Wednesday, January 29, 2003

Happy Birthday to Me

I had an interesting birthday. I got out of bed, and it felt a little bit colder than it should have. I went to check, and the red button on the heating system had popped, as it does occassionally. I reset it and went upstairs. As Christina and I were discussing why this would have happened, I thought I should go back down and check how much oil we had left. As it turned out, we had (practically) none. I called the oil company (who is supposed to keep our oil levels up without prompting), and they said they'd schedule us for a delivery. Also, they would send out a technician to prime the system and give us an emergency delivery of 10 gallons of oil. By 11, the truck show up with the full tankful of oil. I asked the truck guy whether the system still needed to be primed. He said it did. I asked him if he could do it, and he said he wasn't supposed to but would for $20. Since the technician was coming out as part of the heating contract, I declined. I tried to start up the system on my own, and shortly thereafter the technician arrived. As it turned out, the system didn't need priming.

So that put the kibosh on our plans to head out to Whitetail to go skiing. So I sat on the couch, drank some bourbon I got at my bachelor party and thought about stuff I needed to do around the house. And then didn't do it. It was nice. For dinner, we went to Buddy's where we had our rehearsal dinner. We get a 10% rebate as a "Buddy's Club" member, so the rehearsal dinner paid for my birthday dinner. Er, except for the fact that the rebate coupon expired earlier in the month. I hadn't notice that, but they were nice enough to honor it, given the magnitude of our expenditure. I'm not sure when we'll be heading back there, though. The food wasn't great. The service had its usual quirk of bringing the food in rapid succession (soup, appetizer, entree).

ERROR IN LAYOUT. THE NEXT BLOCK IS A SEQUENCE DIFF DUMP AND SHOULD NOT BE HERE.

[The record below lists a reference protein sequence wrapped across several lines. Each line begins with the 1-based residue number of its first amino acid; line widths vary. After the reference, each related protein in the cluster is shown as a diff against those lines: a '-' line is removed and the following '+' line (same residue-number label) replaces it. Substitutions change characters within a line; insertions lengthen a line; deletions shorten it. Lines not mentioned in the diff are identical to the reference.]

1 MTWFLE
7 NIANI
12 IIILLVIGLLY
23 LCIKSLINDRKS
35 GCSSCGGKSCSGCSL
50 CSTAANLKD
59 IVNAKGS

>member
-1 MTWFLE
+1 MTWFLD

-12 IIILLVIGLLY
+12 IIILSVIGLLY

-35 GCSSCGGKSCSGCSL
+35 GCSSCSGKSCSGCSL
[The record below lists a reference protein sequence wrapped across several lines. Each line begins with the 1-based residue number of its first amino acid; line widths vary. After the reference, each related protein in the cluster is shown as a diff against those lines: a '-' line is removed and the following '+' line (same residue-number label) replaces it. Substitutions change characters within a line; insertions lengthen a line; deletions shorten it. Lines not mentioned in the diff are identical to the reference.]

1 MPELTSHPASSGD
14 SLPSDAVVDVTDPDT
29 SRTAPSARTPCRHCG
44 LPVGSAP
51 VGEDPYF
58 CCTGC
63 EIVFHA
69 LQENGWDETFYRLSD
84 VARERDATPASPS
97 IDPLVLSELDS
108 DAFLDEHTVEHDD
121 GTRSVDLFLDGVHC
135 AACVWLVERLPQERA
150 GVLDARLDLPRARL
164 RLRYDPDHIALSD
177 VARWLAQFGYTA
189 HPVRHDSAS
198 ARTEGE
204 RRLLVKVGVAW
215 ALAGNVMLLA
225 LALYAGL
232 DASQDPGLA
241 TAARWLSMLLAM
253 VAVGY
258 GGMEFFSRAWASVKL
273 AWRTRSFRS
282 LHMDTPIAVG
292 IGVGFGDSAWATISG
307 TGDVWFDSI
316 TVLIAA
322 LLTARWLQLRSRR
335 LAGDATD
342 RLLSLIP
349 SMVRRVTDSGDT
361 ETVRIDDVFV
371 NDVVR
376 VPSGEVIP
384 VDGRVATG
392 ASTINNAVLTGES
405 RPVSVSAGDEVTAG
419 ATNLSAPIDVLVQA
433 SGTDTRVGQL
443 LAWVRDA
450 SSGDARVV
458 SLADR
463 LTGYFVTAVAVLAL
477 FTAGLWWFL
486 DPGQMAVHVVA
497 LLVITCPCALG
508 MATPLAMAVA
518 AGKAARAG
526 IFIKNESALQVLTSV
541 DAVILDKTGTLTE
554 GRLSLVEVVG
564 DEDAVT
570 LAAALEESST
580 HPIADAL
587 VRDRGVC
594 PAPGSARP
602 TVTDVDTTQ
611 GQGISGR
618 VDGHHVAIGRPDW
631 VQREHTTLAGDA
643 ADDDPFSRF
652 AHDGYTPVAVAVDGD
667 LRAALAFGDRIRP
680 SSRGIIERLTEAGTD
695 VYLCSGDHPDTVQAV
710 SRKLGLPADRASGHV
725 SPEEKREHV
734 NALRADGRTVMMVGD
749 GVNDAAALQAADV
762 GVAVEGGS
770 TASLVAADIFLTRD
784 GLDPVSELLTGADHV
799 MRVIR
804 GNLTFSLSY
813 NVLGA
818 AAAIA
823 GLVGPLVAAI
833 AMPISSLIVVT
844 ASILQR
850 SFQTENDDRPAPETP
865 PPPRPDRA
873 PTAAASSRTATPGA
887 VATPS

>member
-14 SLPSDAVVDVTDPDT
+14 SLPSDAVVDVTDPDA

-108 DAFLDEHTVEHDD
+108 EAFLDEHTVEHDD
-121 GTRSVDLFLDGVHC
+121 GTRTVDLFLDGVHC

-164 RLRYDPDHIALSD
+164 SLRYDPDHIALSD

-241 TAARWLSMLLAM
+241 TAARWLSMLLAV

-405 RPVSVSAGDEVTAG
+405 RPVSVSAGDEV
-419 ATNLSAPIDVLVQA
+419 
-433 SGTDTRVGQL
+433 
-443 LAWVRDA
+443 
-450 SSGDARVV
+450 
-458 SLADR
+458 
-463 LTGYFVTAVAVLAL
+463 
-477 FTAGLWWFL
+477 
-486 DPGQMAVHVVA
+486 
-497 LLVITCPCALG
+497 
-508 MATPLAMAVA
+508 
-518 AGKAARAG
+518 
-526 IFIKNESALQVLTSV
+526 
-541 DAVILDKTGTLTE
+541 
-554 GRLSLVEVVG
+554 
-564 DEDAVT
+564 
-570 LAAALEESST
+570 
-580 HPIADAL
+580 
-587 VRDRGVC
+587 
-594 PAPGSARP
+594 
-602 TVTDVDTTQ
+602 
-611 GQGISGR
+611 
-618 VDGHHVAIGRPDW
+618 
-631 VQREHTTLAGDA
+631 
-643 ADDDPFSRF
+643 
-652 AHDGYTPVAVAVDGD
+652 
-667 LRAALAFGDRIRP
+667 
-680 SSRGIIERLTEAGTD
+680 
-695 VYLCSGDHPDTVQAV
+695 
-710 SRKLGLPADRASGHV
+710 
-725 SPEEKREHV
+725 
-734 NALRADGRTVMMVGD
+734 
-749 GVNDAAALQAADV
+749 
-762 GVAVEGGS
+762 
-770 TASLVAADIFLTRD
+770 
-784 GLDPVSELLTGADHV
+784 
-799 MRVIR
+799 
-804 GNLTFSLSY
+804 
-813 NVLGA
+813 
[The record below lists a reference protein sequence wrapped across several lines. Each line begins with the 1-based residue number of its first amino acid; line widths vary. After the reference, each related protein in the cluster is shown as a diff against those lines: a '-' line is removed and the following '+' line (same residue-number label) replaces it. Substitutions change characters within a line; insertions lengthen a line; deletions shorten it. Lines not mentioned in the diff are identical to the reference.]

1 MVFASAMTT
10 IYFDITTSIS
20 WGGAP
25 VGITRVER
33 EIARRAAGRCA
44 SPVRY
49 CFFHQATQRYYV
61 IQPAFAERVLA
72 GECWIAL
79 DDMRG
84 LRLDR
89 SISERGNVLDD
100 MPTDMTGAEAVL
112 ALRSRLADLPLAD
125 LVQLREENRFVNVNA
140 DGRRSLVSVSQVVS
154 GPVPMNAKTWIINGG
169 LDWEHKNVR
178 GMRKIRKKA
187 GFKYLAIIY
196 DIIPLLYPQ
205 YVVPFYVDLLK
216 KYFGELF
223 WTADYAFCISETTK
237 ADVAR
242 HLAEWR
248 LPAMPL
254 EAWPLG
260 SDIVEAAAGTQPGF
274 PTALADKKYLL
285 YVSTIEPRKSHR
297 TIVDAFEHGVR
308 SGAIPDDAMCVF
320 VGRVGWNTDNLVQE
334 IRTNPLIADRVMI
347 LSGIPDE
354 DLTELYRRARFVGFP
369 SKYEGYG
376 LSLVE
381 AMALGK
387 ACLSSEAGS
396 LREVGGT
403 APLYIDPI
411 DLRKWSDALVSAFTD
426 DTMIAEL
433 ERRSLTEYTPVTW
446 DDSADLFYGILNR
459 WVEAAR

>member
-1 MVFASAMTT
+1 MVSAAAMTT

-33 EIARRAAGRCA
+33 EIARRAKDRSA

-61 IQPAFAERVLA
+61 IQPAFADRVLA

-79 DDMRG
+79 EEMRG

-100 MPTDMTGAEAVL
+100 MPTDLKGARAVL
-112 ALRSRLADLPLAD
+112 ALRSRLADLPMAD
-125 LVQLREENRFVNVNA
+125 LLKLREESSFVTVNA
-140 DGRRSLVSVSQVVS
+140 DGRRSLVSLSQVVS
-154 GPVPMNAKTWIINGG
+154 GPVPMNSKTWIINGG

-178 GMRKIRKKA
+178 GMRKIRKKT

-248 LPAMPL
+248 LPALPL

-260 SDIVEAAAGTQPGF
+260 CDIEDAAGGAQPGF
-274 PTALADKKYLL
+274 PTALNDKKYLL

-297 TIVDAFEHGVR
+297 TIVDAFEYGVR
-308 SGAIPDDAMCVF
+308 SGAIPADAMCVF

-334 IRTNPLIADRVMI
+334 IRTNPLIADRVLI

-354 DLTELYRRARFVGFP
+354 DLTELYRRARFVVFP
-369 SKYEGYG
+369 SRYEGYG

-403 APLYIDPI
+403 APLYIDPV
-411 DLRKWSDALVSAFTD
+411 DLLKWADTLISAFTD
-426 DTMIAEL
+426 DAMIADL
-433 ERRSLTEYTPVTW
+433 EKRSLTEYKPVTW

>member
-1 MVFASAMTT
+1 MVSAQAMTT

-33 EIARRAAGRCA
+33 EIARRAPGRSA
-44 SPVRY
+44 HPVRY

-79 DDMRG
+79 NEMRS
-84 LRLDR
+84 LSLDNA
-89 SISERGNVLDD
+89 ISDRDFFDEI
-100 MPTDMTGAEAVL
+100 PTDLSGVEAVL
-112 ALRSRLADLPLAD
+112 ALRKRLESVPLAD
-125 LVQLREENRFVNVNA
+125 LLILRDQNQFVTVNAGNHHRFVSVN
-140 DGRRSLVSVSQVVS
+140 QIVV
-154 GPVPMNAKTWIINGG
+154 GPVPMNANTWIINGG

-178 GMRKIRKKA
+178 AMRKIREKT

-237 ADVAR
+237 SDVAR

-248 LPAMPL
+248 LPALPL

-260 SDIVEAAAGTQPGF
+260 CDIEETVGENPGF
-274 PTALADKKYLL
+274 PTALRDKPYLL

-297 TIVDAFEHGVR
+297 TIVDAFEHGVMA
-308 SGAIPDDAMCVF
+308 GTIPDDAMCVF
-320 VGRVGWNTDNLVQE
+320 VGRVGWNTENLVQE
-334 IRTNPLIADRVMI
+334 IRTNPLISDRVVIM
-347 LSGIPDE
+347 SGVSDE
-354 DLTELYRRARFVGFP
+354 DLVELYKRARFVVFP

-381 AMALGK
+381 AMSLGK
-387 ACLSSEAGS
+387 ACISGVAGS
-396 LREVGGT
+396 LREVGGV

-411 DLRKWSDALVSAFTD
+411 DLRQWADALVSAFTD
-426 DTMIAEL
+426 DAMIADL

We did get to Whitetail for skiing yesterday. It was a nice day -- not too cold, but still with good snow. And it was not crowded at all. I rode down Limelight, a blue trail, 3 times. I particularly liked the high-speed lift, but the trail was very challenging for me. I definitely have to get better -- and in better shape. But we had fun, and I am now officially exhausted.

Monday, January 27, 2003

Conference Pictures

The organizers of the conference I was at in Miami have posted pictures from it.

Those of you who are merely interested in those pictures featuring me should look here and here.

Sunday, January 26, 2003

Marathon Road Trip